The Evolution of Online Gaming

It’s amazing how online multiplayer has evolved over the past 20 years. Now, online gaming is a part of a cultural phenomenon that has now turned into a form of mainstream entertainment worldwide. 

All you really need to play online games is a decent PC and a good internet connection. In case you don’t know which internet service provider is good enough or suitable for your personal needs, Centurylink and Viasat are good names to start with. Learn more in these Frontier internet review and Viasat internet review and you’re good to go. Online games aren’t just about playing anymore: it’s about winning and socializing. You won’t win any games and befriend anyone with a bad internet connection.

In this article, we’ll be taking a look at how online gaming has morphed through the years starting with the mid to late 90’s where it started to become popular.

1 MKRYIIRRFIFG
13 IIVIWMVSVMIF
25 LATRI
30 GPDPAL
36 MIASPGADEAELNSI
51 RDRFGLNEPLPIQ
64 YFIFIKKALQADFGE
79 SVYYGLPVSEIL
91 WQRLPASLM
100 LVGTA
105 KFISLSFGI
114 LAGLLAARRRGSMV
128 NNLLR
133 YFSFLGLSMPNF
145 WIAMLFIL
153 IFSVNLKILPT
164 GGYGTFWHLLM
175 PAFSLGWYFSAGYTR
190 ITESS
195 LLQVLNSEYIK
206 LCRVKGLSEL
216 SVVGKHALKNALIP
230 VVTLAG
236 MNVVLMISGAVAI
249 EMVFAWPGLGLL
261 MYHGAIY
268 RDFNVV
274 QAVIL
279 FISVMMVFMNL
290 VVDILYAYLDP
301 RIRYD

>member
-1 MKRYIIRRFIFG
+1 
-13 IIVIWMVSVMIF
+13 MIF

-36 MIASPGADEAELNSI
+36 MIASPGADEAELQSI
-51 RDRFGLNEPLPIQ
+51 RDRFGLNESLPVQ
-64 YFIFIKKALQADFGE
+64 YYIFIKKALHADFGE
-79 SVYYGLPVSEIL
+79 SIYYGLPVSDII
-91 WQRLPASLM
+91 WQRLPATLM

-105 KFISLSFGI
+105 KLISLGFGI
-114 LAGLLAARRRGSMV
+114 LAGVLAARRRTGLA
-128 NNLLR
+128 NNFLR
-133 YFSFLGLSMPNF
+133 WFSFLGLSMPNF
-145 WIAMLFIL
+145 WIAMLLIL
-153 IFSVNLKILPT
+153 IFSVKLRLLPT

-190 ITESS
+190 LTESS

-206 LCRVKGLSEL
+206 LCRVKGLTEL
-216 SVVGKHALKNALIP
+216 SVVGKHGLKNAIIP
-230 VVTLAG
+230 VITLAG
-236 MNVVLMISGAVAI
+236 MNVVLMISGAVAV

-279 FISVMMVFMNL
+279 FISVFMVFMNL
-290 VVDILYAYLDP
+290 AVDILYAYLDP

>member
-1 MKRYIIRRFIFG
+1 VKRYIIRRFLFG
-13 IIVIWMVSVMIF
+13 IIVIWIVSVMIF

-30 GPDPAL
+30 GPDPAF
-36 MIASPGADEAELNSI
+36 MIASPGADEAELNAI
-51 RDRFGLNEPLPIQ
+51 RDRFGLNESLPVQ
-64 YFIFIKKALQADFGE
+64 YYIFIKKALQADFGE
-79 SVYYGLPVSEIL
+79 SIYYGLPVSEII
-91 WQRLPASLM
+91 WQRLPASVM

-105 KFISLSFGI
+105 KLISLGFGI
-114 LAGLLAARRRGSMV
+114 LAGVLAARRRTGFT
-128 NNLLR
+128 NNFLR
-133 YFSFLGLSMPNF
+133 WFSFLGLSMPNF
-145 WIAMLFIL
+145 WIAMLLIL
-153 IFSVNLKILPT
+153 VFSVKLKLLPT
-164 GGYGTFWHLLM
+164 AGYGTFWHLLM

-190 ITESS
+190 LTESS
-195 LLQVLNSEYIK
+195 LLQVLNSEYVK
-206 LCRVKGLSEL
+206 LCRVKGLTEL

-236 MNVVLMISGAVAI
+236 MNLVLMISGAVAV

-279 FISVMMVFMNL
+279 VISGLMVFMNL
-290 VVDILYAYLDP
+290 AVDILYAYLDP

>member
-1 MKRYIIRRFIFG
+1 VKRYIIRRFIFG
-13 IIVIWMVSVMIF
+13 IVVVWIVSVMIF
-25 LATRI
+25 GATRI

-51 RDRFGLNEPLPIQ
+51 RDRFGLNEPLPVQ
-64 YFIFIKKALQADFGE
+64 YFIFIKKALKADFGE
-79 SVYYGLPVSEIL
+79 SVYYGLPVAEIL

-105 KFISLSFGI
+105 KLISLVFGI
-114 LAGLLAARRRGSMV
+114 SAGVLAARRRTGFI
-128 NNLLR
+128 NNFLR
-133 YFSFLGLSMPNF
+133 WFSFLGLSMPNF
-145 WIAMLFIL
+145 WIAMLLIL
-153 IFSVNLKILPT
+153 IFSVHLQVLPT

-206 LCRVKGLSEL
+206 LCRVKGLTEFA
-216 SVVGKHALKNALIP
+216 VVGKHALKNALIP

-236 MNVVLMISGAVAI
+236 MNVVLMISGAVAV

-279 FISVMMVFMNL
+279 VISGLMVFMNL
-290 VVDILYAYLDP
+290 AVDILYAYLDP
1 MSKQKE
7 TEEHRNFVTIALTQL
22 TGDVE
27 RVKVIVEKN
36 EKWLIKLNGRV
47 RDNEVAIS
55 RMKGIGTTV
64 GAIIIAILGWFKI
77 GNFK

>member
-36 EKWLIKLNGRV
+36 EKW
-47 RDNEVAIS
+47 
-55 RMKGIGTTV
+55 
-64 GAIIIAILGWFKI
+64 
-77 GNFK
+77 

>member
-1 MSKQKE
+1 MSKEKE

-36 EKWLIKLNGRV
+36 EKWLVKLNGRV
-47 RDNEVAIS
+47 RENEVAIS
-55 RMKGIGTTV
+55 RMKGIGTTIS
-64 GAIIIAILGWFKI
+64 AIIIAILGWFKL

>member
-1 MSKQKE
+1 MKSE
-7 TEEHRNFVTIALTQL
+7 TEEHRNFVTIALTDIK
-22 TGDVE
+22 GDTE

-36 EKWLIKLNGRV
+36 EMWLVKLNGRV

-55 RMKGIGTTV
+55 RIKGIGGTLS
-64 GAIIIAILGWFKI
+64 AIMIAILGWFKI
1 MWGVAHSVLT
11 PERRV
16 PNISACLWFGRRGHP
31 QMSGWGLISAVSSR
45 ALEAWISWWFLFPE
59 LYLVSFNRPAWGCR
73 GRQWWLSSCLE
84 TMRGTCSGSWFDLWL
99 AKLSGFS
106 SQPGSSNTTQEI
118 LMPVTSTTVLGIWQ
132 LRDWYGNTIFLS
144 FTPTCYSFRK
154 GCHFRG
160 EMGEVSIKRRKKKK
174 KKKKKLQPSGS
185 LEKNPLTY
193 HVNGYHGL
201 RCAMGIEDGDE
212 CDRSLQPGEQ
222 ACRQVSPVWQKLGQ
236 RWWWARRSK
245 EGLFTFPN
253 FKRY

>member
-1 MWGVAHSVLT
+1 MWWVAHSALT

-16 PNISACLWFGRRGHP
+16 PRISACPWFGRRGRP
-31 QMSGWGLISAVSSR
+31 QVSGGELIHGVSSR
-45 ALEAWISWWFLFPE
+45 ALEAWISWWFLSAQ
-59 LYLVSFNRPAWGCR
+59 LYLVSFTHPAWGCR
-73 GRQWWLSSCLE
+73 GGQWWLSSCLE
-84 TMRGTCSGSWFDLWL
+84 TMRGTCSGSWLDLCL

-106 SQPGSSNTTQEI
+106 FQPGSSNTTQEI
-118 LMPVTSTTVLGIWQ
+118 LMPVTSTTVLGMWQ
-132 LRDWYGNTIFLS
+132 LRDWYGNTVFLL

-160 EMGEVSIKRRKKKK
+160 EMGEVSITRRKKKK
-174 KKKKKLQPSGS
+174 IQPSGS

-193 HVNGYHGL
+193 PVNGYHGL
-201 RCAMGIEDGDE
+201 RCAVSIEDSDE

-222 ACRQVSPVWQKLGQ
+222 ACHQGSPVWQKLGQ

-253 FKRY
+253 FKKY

1995-1999: The Rise of Arena Shooters

It was a turning point for video games at this time especially on PC. Games were more action-packed, open-ended and, most especially, violent. DOOM and Duke Nukem 3D were two of the biggest stars of this era, bringing nothing but endless supplies of blood, gore and guns. Sure, these were fun but it focused on single-player only. That was until the release of the Quake trilogy and Unreal Tournament came in. 

Initially, Quake was supposed to be just like DOOM except you’re battling aliens on a fully-3D environment. But when Quake III Arena showed up, that was when things started to change. It was one of the very first popular multiplayer games that let you play with other people online using dial-up. While it wasn’t the first to implement online mode in a game, it did put a mark in the gaming community, sparking the possibility of competing with other players outside your home. Another game that swept the community was Unreal Tournament – the biggest rival to Quake III Arena due to its fast-paced gameplay and pitch-perfect gunplay. 

At the same time period, WarCraft. WarCraft II, Age of Empires and Age of Empires II were released, bringing a new form of RTS gaming by playing with other players online.